"The war in Ukraine continues and it is difficult to plan anything for longer than a week ahead," Ukrainian publisher Kateryna Nosko wrote in a commentary for the Bookseller (translated by Mariia Tolmachova). "I do not even look at the publishing calendar, which was full of events for the whole of the year from January 2022. In general, the state of affairs in book publishing, as well as our lives, depends on the Armed Forces of Ukraine. If there is good news from the front, we feel inspired to plan further. No good news--and we stop.
"This 'on and off' mode is exhausting, and the war in Ukraine today is aimed at complete exhaustion and depletion. Any manifestation of cultural life, like opening an exhibition or bookstore in Kyiv, conducting a presentation or a stand-up in a bomb shelter, or talking about a book festival, are perceived as emotionally charged events, acts that include a sense of reinvention of a former life....
"Despite all this, the publishing community continues to work, because going to work is not just about the book business, but about a clearly defined mission that is consistently performed every day--an act of courage and defiance every time someone from the publishing team sits down at their desk.... Yes, from day to day, from one event to another, like a pendulum, we move, those for whom the art of publishing books during the war remains important."
In Paris, the feminist and LGBT+ bookshop Violette and Co. has been saved thanks to a crowdfunding campaign and hopes to reopen in September. Le Monde reported that on February 12, "the adventure had almost come to an end with the retirement of the two founders, Catherine Florian and Christine Lemoine, following 18 years of loyal service. A group of six women in their 20s, from different backgrounds but all loyal customers of the bookshop, decided otherwise. Unable to resign themselves to the closure of this place, 'which means a lot,' they launched a fundraising campaign in March. It ended on June 4 and collected more than €172,000 [about $180,000], allowing the shop to reopen."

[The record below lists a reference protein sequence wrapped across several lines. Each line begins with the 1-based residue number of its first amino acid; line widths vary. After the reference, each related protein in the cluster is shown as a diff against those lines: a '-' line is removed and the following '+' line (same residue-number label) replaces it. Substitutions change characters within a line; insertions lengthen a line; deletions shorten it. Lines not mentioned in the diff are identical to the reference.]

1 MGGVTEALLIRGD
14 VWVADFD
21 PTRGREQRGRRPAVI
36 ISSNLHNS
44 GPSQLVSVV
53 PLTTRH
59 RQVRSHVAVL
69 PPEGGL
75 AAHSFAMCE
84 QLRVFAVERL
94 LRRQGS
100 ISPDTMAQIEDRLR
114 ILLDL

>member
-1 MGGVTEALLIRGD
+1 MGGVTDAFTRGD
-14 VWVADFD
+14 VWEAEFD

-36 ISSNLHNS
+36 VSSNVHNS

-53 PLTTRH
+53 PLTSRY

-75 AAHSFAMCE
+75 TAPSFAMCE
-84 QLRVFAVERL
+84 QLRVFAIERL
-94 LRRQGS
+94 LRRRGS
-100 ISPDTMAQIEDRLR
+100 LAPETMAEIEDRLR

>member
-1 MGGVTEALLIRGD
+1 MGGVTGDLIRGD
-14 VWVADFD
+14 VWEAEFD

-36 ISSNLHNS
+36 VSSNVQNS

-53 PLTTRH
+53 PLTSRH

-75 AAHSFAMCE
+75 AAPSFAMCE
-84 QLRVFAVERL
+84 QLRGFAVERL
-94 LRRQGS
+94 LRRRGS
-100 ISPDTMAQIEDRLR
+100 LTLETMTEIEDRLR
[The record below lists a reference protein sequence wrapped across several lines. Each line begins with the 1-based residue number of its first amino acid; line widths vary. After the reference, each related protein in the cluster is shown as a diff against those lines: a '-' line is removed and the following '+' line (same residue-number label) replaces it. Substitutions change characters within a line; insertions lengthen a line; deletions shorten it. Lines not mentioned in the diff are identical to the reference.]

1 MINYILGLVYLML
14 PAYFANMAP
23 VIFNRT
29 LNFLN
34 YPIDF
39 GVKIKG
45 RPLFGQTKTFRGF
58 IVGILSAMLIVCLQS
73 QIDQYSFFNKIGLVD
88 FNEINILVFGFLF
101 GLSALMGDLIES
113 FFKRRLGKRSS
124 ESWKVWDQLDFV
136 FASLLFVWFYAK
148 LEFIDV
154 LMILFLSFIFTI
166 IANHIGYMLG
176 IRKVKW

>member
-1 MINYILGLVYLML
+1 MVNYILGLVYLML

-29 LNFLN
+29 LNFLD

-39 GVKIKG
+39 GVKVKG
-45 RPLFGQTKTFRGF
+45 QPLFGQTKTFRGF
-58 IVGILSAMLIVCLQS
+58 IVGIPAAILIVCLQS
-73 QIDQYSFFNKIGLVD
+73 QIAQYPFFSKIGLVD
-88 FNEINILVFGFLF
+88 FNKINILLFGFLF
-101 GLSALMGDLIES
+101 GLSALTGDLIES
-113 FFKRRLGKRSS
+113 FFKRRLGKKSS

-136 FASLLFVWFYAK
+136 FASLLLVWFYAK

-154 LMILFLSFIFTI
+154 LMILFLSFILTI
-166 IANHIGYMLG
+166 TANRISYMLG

"Summing up 18 years in a few words is difficult," the co-founders said of the ownership change. "We think it's great! They show a great appreciation and want the spirit of Violette and Co to carry on. Things will change, of course, but we have faith."
If there is one word that the former owners repeat, it is "transmission," Le Monde wrote. "More than a bookstore, Violette and Co. is a place of memories and sharing, where literary gatherings, exhibitions and creative writing workshops took place."
Lucile Regourd, one of the new owners, added: "We want to be part of the continuity, but we want to add our own touch. To the logo, for example." And while the inventory will be put together in exactly the same way, it will also be enriched with new works, notably in literature for young readers. "The new premises--which have yet to be found--will have a café area that will create a welcoming atmosphere," Le Monde noted.
Bridge Books, Johannesburg, South Africa, shared a photo of the shop's front window display on Facebook, noting: "It turns out you can spell JOYFUL READING having just one of each letter of the alphabet. @comfycre47 Admittedly an anagram solver came in handy after we formed 'reading.' SLOUCHY READING was also a thought...." --Robert Gray